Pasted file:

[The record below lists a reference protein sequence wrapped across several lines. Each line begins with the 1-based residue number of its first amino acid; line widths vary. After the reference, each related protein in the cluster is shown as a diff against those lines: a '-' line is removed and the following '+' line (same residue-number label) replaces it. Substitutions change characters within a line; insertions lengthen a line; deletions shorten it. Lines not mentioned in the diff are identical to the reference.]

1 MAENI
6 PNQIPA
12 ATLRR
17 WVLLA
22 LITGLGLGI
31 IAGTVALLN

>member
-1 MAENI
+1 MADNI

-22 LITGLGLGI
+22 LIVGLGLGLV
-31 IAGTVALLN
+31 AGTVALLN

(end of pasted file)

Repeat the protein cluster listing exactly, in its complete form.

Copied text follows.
[The record below lists a reference protein sequence wrapped across several lines. Each line begins with the 1-based residue number of its first amino acid; line widths vary. After the reference, each related protein in the cluster is shown as a diff against those lines: a '-' line is removed and the following '+' line (same residue-number label) replaces it. Substitutions change characters within a line; insertions lengthen a line; deletions shorten it. Lines not mentioned in the diff are identical to the reference.]

1 MAENI
6 PNQIPA
12 ATLRR
17 WVLLA
22 LITGLGLGI
31 IAGTVALLN

>member
-1 MAENI
+1 MADNI

-22 LITGLGLGI
+22 LIVGLGLGLV
-31 IAGTVALLN
+31 AGTVALLN